That condensation and will to do or soften the edges, as I pointed out earlier, seems to point to a special way of seeing and representing that led many contemporary artists to a crude form of illustration using photographic and filmic sources. The painter and theorist Jordan Kantor explains this, with a certain amount of irony, in a text published in Artforum at the end of 2004 in reference to three interesting painters (Wilhelm Sasnal, Eberhard Havekost and Magnus von Plessen) under the title of “The Tuymans effect”. What is important for Kantor is not a mere formal strategy inherited from the universe left behind by Tuymans, but rather the intensity with which they manage to accept and deny painting at the same time. “By introducing the thematic exhibition with series that claim to focus ‘on’ African colonialism or xenophobia, Tuymans opened the doors to a myriad of painting projects that are justified, according to the words of one of their main supporters, Ulrich Loock, by a discourse of ‘extra-painting’”.


Indeed, to understand the work by Luc Tuymans, we must begin with a paradoxical premise: the permanence of the static image in memory is stronger than that of the moving image. The impossibility of recovering that image, its finiteness and disappearance accumulated meanings that develop their mental equivalent, which will remain, and increasingly so in movement. And this is one of the key factors that leads Alain to paint in this way, like the decline of the static image that gives rise to an accumulation of information that makes it dense; the distortion becomes invisibility and invisibility becomes essence. Many artists after Tuymans assume that the material nature of the static image is always greater and that the impact it leaves behind is much stronger, except in special cases, such as that of the image of the aircraft crashing again and again into the Twin Towers, undoubtedly the image of our era.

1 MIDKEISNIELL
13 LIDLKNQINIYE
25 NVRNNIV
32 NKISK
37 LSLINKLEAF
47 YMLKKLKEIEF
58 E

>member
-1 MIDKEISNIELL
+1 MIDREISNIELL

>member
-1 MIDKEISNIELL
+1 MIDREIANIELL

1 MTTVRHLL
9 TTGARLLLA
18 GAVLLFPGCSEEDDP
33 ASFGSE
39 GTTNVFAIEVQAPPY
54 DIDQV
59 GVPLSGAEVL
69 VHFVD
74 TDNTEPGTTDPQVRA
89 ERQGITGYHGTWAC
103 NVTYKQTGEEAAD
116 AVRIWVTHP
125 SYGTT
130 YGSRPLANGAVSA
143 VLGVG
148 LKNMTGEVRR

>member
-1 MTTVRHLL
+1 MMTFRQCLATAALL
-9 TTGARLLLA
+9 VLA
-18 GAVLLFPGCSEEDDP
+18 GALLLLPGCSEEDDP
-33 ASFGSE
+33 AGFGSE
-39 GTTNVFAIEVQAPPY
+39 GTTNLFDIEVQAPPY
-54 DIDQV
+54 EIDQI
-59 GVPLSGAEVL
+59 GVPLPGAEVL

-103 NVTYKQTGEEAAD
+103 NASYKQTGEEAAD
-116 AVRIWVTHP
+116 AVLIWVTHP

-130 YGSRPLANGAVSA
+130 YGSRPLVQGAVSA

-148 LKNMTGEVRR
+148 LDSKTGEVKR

In that way, there is no doubt that Alain Urrutia takes up the baton left behind by Tuymans, who, in turn, had taken it from a Gerhard Richter who understands painting conceptually as a decision process and who formally drinks directly from the relationship between painting and photography. Of course, Richter took all that much further than Tuymans in his Atlas. However, Tuymans also takes up that freedom to paint what he sees on a postcard to go beyond the mere exaltation of space, the composition or colour as a constructive and priority logic of painting.